Wilderness vault into first place
You could excuse Minnesota Wilderness forward Darian Romanko for saying the Coulee Region Chill are his favorite NAHL opponents.
Romanko scored the game-winning goal in all three games of a rare tripleheader between the teams last week as the Wilderness vaulted into first place in the league’s Midwest Division.
At one point last month, the Wilderness had five games in hand. With the schedule now evened up, the team passed the Chill and defending league champion Fairbanks and into the division’s top spot at 24-9-4 overall.
“Those were big games,” Millen said. “We were playing a division opponent, we were right with them in the standings at the time and they got one point out of six. We got six points out of six so there’s some room between us now.”
The fun started with a 6-4 Wilderness win on Jan. 8 before 537 fans at Northwoods Credit Union Arena.
After taking a 2-0 lead, the Wilderness coughed up three second-period goals to ender the third down 3-2. But from there, the home team scored four times, including an empty-net goal by Nick Lehtimaki, to roar to the win. Two of the third-period goals came on the power play, including the game-winner by Romanko at 13:29 of the session. Lehtimaki scored twice in the period and team scoring leader Aaron Miller of Superior tallied a goal and two assists. Ryan Anderson earned the win in goal.
Two nights later in LaCrosse, the Wilderness took leads of 1-0 and 2-1 before Romanko was again the hero with a goal at 10:19 of the third period in a 3-2 win. Tyler Cline was in on all three Wilderness goals with a goal and two helpers to back Anderson’s 27-save performance in goal.
The next night, playing for the third time in four nights, the teams needed overtime in LaCrosse to settle the issue — or rather, they needed Romanko.
Two minutes into the extra session, Romanko beat Chill goaltender Adam Carlson to earn his team the win. The Wilderness also got two goals from former Duluth East standout Alex Toscano and another goal from Cline. Anderson made 22 stops in goal for the win.
The triple victory was important for more reasons than the obvious.
“They (Coulee Region) are a quality team, and they’re going to be a team we have to battle,” Millen said. “Who knows where that will go, there could be playoff implications, but it’s good to put some space between us. It’s also good psychologically.”
The wins were still better due to Carlson’s season-long excellence in the Coulee Region goal. Entering the weekend, he was tied for second in the league with 17 wins and a goals-against average just over 2.00 — and he’s still stuck on 17 wins, thanks to the Wilderness.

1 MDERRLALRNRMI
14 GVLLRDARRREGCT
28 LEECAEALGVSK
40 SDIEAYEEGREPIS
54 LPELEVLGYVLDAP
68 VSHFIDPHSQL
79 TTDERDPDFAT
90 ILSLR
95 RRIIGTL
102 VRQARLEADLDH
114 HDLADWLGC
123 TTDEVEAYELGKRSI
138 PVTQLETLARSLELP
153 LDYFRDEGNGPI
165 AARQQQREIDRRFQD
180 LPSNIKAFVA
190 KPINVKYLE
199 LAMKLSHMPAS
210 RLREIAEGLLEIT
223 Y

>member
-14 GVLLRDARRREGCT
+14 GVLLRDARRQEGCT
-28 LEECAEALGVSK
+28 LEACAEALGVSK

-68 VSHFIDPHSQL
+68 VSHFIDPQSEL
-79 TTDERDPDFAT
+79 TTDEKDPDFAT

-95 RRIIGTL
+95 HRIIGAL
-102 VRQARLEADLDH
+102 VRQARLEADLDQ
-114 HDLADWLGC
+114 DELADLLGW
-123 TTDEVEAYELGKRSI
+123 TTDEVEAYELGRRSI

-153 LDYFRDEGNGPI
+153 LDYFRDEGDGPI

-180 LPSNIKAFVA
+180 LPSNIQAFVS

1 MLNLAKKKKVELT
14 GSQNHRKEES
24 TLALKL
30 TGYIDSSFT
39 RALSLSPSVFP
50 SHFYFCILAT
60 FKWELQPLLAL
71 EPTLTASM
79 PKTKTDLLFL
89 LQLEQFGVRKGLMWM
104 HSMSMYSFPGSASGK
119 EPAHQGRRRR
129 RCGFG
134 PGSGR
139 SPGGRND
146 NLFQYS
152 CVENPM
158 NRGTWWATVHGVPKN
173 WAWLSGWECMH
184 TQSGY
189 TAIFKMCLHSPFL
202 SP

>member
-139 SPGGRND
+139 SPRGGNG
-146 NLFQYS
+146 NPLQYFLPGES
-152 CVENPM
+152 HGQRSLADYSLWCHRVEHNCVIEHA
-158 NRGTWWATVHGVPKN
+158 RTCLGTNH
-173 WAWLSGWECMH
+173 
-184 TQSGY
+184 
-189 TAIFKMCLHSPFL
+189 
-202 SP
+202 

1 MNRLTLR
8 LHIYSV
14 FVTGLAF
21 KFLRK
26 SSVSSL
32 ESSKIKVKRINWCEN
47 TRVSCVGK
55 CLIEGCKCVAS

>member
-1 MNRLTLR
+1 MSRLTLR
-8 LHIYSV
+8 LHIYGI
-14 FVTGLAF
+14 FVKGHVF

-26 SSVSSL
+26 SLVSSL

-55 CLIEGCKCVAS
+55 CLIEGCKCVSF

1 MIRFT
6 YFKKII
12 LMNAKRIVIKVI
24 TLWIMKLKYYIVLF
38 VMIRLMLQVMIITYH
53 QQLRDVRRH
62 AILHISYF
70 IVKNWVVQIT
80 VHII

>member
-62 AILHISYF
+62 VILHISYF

“It’s good to maybe get in their heads a little,” Millen said. “Their goalie has been such a big part of their success, so it’s nice to get three wins against him.”
The trifecta of victories has the Wilderness flying high heading into the team’s final home game of the season against the Minnesota Magicians on Friday night. The teams play four more times this season after Friday — all in Richfield.
“Sometimes the schedule doesn’t always make a lot of sense,” Millen said. “We’re going to have to try to take advantage when we have them at home.”
Millen says that with the stretch run of the regular season coming up, mental toughness is going to be important.
“We talk about playing smart,” he said. “We’ll need to now. We’ve got to find a way to be smarter and to win the games down the stretch.”
Key to any future success will be staying out of the penalty box. The Wilderness are the fifth-most penalized team in the 24-team NAHL, and that doesn’t sit well with the coach, who didn’t take many penalties when he played.
“We understand why some of the teams in the league are penalized a lot, because they’re built to be hard and physical,” he said. “We’re not built that way. We’ve had some incidents with fighting and stuff but in those cases I thought we were in situations where we had no choice. That’s led to some suspensions and a need to play smarter to avoid those situations.”
That has made the season challenging.
“We’ve had nights when we couldn’t put 20 guys on the ice, nights where we either had five defensemen or guys who didn’t know the system. It has been the most challenging coaching experience I’ve ever had.”
Still, there’s reason to hope for a strong stretch run from the team.
“We’ve been playing well as a team and keeping shots down from opponents,” Millen said. “When we play our systems well we are organized and we’re difficult to play against. Right now it’s good to be in first place but there’s lots of hockey still to play.”